I wanted to share this fascinating and incredibly educational case – one where I learned an enormous amount about critical care medicine, pulmonary physiology, and ventilator management.
24 y.o. previously healthy female transferred from an OSH with ARDS. She developed nausea and vomiting three days after sinus surgery with subsequent shortness of breath. At presentation, had RLL infiltrate which progressed to diffuse bilateral infiltrates with some cavitary lesions, worse on the right. Sputum culture grew MRSA – she is on vancomycin. She also has developed a pneumothorax on the right and has a chest tube in place, although it was clamped during her medical flight to our hospital and she has developed lots of subcutaneous emphysema. The sq emphysema slowly resolves over a couple of days with chest tube on -20 cm of water suction, but she continues to have a persistent air leak of moderate volume (about 30% of her tidal volume) consistent with a bronchopleural fistula (BPF).
Continue reading “Pulmonary “Steal” Syndrome”
First, let me apologize for the long delay between posts. We had a bit of a snafu in the blog, but things should be better now.
On to a discussion about isotonic crystalloids in our critically ill patients. Administration of intravenous fluids represents the single most common intervention in critically ill patients. And most of that iv fluids is given in the form of isotonic crystalloids. So we are all on the same page, isotonic crystalloids include 0.9% NaCl (i.e. Normal Saline), Lactated Ringer’s solution, and Plasmalyte. The use of one of these fluids is almost ubiquitous in our care of patients.
Intravenous fluids were first developed in the 1830’s for the treatment of Cholera. They were refined in the 1880’s when Ringer’s solution was developed to bathe cardiac muscle ex vivo for physiology studies and 0.9% NaCl was found to avoid RBC lysis in vitro. Use in patients began shortly thereafter and the argument about which iv fluid was best began.
Continue reading “IV Fluids in Critically Ill Patients: Business as “Normal” or Do We Need More Balance?”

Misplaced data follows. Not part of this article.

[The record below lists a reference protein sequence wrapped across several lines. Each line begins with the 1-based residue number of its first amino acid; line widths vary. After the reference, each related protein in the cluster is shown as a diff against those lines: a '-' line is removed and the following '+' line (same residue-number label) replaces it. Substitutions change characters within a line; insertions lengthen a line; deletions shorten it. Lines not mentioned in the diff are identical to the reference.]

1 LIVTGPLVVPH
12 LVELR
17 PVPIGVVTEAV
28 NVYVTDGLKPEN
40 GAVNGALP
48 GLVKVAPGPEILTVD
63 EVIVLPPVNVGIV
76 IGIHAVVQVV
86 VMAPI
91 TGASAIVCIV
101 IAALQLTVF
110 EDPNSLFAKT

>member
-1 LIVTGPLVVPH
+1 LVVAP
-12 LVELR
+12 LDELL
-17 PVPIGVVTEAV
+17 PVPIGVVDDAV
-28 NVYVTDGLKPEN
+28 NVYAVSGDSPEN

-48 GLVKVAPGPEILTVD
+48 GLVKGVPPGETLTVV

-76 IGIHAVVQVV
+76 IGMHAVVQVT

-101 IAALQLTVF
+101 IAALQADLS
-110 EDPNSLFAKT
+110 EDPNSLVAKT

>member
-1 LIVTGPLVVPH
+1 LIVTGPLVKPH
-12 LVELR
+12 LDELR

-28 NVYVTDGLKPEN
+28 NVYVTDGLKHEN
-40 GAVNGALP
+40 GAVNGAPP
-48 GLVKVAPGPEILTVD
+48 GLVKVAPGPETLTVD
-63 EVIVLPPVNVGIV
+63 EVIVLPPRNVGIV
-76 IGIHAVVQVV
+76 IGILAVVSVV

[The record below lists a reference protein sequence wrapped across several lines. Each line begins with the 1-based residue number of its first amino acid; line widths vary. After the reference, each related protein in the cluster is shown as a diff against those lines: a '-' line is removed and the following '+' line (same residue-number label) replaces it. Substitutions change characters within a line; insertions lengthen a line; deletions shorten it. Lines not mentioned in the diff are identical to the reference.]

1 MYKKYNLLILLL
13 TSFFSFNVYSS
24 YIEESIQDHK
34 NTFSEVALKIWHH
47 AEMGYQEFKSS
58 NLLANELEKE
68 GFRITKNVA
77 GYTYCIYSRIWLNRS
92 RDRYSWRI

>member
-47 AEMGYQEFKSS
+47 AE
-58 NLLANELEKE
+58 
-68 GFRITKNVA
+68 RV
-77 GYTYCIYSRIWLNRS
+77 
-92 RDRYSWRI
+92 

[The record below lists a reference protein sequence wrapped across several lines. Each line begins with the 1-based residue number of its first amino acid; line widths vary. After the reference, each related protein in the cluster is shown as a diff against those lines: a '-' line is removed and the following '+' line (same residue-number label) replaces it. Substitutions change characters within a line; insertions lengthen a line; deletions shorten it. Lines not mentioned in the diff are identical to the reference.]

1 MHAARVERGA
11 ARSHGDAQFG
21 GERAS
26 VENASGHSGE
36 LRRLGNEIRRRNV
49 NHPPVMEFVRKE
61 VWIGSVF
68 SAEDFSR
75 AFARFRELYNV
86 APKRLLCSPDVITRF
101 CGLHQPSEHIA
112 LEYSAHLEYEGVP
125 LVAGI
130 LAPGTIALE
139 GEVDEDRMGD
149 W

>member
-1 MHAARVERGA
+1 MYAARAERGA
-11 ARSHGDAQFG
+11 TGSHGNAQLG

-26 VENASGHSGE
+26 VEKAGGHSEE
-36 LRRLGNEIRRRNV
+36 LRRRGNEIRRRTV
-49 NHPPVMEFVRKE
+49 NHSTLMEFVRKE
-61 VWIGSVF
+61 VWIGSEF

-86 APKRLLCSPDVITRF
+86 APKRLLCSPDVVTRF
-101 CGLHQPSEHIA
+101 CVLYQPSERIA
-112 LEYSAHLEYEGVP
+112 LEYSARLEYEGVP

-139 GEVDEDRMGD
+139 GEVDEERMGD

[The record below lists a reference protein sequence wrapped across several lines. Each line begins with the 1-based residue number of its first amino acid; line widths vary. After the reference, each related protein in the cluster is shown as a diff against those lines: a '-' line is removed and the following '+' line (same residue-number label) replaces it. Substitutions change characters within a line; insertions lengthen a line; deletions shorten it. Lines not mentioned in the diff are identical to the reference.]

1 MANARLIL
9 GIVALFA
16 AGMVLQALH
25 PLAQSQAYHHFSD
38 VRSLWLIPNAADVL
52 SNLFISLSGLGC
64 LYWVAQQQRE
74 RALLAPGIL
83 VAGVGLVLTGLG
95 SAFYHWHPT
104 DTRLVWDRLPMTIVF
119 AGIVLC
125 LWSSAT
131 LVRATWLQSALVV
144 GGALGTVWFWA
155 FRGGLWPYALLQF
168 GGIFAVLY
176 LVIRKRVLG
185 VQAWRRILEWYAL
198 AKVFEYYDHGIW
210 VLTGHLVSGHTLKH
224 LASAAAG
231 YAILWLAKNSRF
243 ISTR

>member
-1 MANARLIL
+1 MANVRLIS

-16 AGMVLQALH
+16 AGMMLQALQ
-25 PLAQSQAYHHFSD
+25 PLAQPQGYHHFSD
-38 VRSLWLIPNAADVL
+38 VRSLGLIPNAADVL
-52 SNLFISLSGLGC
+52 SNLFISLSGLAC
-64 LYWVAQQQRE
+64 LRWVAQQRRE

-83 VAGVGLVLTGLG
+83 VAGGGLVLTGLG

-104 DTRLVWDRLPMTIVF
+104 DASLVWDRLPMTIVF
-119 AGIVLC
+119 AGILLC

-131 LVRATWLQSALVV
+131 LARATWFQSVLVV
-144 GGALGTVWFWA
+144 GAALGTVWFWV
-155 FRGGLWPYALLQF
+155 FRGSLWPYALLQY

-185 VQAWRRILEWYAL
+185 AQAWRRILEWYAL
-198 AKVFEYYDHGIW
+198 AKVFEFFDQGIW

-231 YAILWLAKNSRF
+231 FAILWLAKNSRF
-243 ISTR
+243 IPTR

Today was a big day at the European Society of Intensive Care Medicine (ESICM) International Conference. Today was the Hot Topics session with the results from a number of studies being presented, many of which were published online simultaneously with the presentations. I would like to take the opportunity to highlight four such trials presented in this Hot Topics session today: 1) The EMPIRICUS Trial (Empiric Micafungin in critically ill septic patients colonized with candida and with multiple organ dysfunction); 2) The OXYGEN-ICU Trial (Conservative vs. conventional oxygen therapy in ICU patients); 3) LeoPARDS Trial (Levosimendan in Septic Shock); and 4) High Flow Nasal Cannula vs Non-Invasive Ventilation Post-Extubation in High Risk Patients.
Continue reading “ESICM – Hot Topics”
Yesterday, I blogged about the first group of clinical trials with results presented at European Society of Intensive Care Medicine International Conference (ESICM Update #1). This blog will try to summarize some of the trials presented in the session on Tuesday, October 4. The four studies from this session that I will briefly discuss include: Long-term outcomes of the TRISS randomized trial, the GRAVITY-VAP trial (lateral trendelenberg vs semirecumbent position to prevent VAP), the CLASSIC trial (restricting resuscitation fluid in patients with septic shock), and the OPERA trial (post-operative high flow nasal cannula vs conventional oxygen in patients after major abdominal surgery).
Continue reading “ESICM ICU Clinical Trials (Part 2)”